The Dawn of War Winter Assault expansion pack retails for AU$49.95. The Gold Edition, which includes Warhammer 40,000: Dawn of War and Winter Assault, retails for AU$79.95.
Warhammer 40,000: Dawn of War was an excellent example of real time strategy gaming at its finest, but it had one noticeable flaw. While its multiplayer component was top notch, the single player campaign left gamers wanting more -- there were only about seven single player missions in the entire game and only one faction was playable.
Thankfully, the Dawn of War: Winter Assault expansion pack answers the call. Gone is the single player campaign where you can only play the powerful Blood Ravens, to be replaced by a more rounded choice of campaign between Order and Disorder. Order consists of alternating play between the defensive Imperial Guard and the mysterious Eldar, with the Disorder campaign allowing gamers to play as the sinister Chaos Marines and the burly Orks. This alternating play helps Winter Assault feel fresh, as players on occasion will find themselves switching factions within the same mission. This gives the campaigns a level of depth not previously seen, and is a nice change from the "one faction, one campaign" style of play seen in other RTS titles.
Campaigning as the newly introduced Imperial Guard is a welcome change of pace for Dawn of War. This new faction relies heavily on defense and has the special ability to move between buildings using a series of tunnels. The Guard can be within these buildings yet still retain the ability to fire at opponents. It's not all positives for the Imperial Guard, however -- the Imperial troops have a tendency to rout at a moment's notice, meaning you'll need an awful lot of leaders to keep morale high.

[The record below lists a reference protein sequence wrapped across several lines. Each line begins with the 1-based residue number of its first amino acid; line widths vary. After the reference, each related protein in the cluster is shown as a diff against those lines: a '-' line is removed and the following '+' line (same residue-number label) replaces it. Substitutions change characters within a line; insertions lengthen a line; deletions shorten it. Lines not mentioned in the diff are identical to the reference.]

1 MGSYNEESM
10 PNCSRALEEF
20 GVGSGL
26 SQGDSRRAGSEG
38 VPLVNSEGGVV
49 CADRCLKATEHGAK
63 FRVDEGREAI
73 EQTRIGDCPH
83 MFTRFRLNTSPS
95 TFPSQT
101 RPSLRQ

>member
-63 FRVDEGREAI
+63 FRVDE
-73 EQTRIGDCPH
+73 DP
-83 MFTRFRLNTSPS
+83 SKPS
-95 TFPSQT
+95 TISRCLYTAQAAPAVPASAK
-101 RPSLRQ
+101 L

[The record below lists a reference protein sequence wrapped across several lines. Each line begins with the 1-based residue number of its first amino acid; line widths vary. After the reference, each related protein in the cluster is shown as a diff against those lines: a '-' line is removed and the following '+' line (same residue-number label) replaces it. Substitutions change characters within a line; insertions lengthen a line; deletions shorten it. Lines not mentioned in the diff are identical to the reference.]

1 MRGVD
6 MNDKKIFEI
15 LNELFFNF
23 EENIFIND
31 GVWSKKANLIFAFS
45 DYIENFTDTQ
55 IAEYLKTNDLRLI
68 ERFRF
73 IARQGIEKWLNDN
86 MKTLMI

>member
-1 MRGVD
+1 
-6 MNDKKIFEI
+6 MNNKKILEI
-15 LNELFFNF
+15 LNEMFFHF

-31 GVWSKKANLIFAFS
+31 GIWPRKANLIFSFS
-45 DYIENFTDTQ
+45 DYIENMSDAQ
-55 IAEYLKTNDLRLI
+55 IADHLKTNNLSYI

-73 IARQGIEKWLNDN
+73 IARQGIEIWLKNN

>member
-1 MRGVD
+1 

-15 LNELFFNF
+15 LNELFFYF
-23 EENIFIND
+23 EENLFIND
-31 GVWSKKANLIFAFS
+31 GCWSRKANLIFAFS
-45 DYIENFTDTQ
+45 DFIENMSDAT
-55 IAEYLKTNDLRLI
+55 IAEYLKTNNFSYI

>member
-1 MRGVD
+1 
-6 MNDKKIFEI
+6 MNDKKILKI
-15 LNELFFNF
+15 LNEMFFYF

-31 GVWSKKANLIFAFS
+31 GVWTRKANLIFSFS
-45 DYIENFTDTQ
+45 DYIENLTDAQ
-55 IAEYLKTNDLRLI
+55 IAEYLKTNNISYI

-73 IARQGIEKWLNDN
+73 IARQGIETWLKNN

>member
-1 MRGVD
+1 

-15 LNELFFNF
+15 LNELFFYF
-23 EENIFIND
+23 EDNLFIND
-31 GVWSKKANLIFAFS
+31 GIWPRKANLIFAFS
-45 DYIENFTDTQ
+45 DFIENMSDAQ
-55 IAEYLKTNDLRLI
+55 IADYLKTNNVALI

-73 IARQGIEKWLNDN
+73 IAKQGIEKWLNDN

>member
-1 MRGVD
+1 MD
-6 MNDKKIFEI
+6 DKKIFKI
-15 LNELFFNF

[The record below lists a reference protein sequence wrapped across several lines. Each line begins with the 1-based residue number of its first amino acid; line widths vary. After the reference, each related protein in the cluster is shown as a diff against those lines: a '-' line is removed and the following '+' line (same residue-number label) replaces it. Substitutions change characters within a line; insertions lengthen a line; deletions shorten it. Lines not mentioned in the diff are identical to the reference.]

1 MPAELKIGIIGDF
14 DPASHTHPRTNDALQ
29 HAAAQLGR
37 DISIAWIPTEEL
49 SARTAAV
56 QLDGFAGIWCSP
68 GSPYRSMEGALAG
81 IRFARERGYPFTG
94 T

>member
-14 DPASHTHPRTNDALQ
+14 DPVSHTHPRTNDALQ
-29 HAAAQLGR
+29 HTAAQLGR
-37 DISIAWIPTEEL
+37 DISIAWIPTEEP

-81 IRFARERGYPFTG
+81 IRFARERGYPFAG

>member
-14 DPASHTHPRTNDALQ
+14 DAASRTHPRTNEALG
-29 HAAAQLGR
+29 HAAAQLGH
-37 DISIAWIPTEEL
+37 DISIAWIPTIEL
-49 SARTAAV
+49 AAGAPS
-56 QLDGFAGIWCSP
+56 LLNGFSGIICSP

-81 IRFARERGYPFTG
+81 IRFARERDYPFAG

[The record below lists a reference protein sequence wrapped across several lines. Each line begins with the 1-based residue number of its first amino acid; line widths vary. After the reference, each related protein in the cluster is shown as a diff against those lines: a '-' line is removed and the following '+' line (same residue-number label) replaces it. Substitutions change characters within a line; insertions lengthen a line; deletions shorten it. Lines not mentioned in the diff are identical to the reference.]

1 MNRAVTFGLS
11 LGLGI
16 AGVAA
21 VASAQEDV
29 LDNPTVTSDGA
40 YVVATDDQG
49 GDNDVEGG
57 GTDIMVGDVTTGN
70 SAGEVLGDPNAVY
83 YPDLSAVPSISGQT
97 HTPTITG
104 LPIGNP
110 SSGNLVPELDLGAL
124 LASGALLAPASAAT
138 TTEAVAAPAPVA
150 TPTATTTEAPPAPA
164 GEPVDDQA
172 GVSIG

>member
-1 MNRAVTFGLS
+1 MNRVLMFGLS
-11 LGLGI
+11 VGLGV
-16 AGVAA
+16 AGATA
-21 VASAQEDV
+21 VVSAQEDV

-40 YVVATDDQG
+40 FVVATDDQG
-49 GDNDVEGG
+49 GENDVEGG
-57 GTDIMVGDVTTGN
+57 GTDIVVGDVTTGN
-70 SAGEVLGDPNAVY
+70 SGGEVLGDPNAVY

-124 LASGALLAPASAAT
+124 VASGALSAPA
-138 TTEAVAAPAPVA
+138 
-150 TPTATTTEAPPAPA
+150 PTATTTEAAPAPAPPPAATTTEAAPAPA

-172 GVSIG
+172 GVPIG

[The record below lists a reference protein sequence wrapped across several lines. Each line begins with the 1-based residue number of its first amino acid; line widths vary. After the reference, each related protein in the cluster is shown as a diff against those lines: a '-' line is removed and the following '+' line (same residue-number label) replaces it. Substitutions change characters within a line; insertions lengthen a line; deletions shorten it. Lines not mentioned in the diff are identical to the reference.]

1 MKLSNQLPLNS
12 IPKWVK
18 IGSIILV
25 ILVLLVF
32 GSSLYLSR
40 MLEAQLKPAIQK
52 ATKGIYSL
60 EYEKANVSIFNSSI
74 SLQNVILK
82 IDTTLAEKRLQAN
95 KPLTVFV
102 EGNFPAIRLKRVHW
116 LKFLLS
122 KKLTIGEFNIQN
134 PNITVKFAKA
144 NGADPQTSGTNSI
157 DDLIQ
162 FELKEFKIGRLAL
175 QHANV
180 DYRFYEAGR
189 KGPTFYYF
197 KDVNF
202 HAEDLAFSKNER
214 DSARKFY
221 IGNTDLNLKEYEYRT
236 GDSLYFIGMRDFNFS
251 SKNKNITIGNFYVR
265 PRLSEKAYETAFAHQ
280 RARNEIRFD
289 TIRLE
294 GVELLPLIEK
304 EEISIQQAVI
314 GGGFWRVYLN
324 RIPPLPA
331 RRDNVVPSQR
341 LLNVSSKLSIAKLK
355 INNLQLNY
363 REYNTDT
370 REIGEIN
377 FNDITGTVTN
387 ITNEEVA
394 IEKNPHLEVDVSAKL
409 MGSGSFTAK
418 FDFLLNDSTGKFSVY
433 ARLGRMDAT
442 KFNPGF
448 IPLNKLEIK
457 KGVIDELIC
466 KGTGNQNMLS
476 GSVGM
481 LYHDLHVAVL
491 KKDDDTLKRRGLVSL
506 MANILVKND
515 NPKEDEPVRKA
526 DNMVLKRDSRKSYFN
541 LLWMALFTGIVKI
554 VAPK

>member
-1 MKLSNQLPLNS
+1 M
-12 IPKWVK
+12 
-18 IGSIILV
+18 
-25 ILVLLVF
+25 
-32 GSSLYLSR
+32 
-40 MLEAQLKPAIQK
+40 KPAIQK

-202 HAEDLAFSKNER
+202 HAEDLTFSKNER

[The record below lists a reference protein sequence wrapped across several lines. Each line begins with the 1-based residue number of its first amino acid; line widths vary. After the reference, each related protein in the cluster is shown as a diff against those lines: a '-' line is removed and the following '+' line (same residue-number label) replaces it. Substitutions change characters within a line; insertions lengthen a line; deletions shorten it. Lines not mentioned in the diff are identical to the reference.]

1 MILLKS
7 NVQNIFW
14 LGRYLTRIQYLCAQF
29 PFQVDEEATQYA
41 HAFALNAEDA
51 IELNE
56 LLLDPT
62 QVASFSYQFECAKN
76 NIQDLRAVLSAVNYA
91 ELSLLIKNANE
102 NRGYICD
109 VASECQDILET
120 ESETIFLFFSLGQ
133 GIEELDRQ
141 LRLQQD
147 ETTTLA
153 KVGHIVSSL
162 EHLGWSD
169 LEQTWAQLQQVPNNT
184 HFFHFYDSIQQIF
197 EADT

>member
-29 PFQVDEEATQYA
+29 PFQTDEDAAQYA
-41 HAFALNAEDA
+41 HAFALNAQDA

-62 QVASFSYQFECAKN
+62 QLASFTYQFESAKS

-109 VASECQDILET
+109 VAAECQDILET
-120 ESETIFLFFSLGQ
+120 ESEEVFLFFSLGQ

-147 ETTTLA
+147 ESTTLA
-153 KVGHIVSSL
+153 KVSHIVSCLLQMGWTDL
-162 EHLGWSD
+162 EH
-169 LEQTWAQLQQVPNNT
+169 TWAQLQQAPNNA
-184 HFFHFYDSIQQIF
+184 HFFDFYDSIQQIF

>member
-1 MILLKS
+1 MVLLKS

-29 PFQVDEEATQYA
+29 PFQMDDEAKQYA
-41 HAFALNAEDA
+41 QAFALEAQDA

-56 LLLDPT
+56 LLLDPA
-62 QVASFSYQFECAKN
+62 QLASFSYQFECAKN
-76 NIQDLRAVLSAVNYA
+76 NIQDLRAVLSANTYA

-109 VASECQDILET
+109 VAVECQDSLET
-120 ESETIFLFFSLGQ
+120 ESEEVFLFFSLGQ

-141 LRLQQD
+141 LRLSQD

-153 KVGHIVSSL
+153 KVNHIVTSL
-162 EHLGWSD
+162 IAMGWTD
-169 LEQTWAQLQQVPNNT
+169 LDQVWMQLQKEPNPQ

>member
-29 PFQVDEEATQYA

Some expansion packs have the tendency to destroy what was correct about a game yet fail to improve its faults - Winter Assault shows none of this. One of the strongest points about the original remains unchanged, that being the impressive economics system of requisition, power units and strategic points. Why game designers believe that punters will hand over their hard-earned cash to spend 20 to 30 minutes mining, chopping wood and building up forces for the all decisive final head on rush is beyond me.
Dawn of War encouraged players to dive headlong into the game by including the ability to create units proportional to how many points on the map were under their control. It is therefore in a player's best interest to get out into the map, destroy any enemies encountered and capture points from the opening seconds. Add to this mix the ability of units to reinforce loses mid-battle and you have an extremely fast paced and action packed game. This is made even faster in the expansion pack by having cheaper units, balanced forces and even more men in a squad.
A nice touch for shared computers is that the expansion pack does not change the original Dawn of War installation and therefore allows both games to be installed and playable on the same machine.
Winter Assault is a worthy expansion to an already excellent game. The extended single player mode is fantastic and the multiplayer is just as good as it always was. If you are growing tired of chopping wood, mining gold or hunting deer and would like to see how real time strategy should be played, then a box set of Dawn of War and Dawn of War: Winter Assault is just the tonic for Christmas.
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